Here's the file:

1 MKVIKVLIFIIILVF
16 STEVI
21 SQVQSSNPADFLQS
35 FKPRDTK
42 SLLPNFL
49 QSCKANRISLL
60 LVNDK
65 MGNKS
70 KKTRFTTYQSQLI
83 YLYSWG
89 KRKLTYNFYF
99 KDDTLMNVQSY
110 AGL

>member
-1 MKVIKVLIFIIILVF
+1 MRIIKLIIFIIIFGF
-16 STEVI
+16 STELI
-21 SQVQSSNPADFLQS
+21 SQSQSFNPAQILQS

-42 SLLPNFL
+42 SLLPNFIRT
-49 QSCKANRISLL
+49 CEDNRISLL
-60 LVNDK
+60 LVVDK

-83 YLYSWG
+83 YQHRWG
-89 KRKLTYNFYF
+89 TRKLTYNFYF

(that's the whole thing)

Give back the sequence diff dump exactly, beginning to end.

1 MKVIKVLIFIIILVF
16 STEVI
21 SQVQSSNPADFLQS
35 FKPRDTK
42 SLLPNFL
49 QSCKANRISLL
60 LVNDK
65 MGNKS
70 KKTRFTTYQSQLI
83 YLYSWG
89 KRKLTYNFYF
99 KDDTLMNVQSY
110 AGL

>member
-1 MKVIKVLIFIIILVF
+1 MRIIKLIIFIIIFGF
-16 STEVI
+16 STELI
-21 SQVQSSNPADFLQS
+21 SQSQSFNPAQILQS

-42 SLLPNFL
+42 SLLPNFIRT
-49 QSCKANRISLL
+49 CEDNRISLL
-60 LVNDK
+60 LVVDK

-83 YLYSWG
+83 YQHRWG
-89 KRKLTYNFYF
+89 TRKLTYNFYF